Systemic Lupus Erythematosus and Osteonecrosis: A Comparison of
Patients with Single versus Multiple Joint Involvement
Tanaz A. Kermani*, 1, Cynthia S. Crowson2, Kimberly K. Amrami3, Daniel J. Berry 4, Kevin G. Moder*, 1
1 Division of Rheumatology, Department of Medicine, Mayo Clinic, USA
2 Division of Biostatistics, Department of Health Sciences Research, Mayo Clinic, USA
3 Department of Radiology, Mayo Clinic, USA
4 Department of Orthopedic Surgery, Mayo Clinic, USA
The purpose of this study was to determine the clinical and laboratory features associated with osteonecrosis of multiple (>/= 3) joints in systemic lupus erythematosus (SLE).
We included all patients with SLE and osteonecrosis evaluated at our institution between January 1, 2000 and June 30, 2006. The patients were divided into three groups based on osteonecrosis of 1 joint, 2 joints and 3 or more joints. Clinical features, laboratory findings and therapies of patients in these groups were compared using Fischer’s exact test and rank sum tests.
Our study included 4 men and 37 women. Twelve patients (29.3%) had osteonecrosis of 1 joint, 16 patients (39%) had osteonecrosis of 2 joints and 13 patients (31.7%) had osteonecrosis of 3 or more joints. The only clinical feature of SLE significantly associated with osteonecrosis of 3 or more joints was central nervous system (CNS) disease (p = 0.01). The median cumulative and peak corticosteroid doses were similar in all 3 groups (p = 0.70 and p = 0.11 respectively). There were no differences in the frequency of anti-cardiolipin antibodies.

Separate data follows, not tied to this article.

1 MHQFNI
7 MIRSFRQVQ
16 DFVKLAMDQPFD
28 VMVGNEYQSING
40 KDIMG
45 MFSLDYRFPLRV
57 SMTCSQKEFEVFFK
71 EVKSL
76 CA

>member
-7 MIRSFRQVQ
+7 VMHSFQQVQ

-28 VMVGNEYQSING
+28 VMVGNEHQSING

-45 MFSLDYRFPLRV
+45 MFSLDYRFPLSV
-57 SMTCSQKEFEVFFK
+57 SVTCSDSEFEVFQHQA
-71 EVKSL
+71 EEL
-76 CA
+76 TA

History of CNS disease was the only variable associated with multiple joint osteonecrosis in patients with SLE. We found no association between corticosteroid doses and multiple joint osteonecrosis.
open-access license: This is an open access article licensed under the terms of the Creative Commons Attribution Non-Commercial License (http://creativecommons.org/licenses/by-nc/3.0/) which permits unrestricted, non-commercial use, distribution and reproduction in any medium, provided the work is properly cited.
* Address correspondence to these authors at the Mayo Clinic, 200 First
Street SW, Rochester, MN 55905, USA; Tel: 507-284-2975; Fax: 507-284-
0564; E-mail: firstname.lastname@example.org
Mayo Clinic, 200 First Street SW, Rochester, MN 55905, USA; Tel: 507- 284-1625; Fax: 507-284-0564; E-mail: email@example.com